by Ben Muth
It's weird writing about a team after they looked so absolutely out of their league in a prime-time game two weeks ago. It's not pointless, because this article is as much about how teams and players develop over the course of the year as anything else, but it is deflating. The Jets played much better against Jacksonville last weekend than they did against New England on Monday night the week before, but this is still a team that would have a hard time keeping games close against the upper echelon of the NFL.
New York's offense had some success against the Jaguars, scoring a touchdown on the opening drive, but it still has a long way to go. And frankly the line is the biggest reason this offense is struggling right now. It doesn't matter if they're running or throwing the ball, the common denominator is not blocking enough people.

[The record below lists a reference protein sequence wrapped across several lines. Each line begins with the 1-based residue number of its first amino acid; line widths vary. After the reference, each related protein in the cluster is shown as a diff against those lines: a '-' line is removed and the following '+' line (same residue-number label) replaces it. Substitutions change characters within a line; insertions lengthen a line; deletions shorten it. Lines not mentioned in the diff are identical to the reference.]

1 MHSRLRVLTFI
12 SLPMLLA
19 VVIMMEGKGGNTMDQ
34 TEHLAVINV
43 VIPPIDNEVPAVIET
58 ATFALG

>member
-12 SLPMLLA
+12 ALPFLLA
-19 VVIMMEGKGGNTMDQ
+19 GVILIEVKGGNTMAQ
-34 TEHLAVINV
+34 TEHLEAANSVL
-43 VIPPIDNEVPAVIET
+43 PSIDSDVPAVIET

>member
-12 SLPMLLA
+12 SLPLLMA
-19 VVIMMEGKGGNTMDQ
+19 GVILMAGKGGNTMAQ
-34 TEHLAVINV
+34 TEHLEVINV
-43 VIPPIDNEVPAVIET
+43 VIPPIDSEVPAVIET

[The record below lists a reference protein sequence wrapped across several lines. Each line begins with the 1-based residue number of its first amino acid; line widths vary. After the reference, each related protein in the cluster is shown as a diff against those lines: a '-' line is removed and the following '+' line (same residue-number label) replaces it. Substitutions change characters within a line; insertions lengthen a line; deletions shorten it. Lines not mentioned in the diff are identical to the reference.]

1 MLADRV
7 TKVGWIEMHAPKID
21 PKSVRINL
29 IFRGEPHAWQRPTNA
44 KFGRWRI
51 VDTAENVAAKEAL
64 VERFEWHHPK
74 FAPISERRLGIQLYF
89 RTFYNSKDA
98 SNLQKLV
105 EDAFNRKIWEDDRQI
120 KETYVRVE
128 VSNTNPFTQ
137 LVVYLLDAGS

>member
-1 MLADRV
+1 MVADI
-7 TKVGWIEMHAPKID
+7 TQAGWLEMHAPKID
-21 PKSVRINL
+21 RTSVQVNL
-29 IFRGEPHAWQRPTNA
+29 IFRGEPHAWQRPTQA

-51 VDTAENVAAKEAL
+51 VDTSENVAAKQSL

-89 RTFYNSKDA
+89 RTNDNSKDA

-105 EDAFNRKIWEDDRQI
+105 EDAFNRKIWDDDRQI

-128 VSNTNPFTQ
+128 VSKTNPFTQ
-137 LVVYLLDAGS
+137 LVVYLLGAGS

The pass-blocking failures probably stood out more because of the eight sacks, but run-blocking was every bit as rough as the pass protection.
This is pretty much a total failure of a play. There is not a single Jets blocker who would get a positive grade on this play. It starts with tight end Ryan Griffin (84). He gets knocked into the backfield and doesn't widen the edge enough; the defender (Yannick Ngakoue, 91) is controlling his gap and restricting the stretch of the play.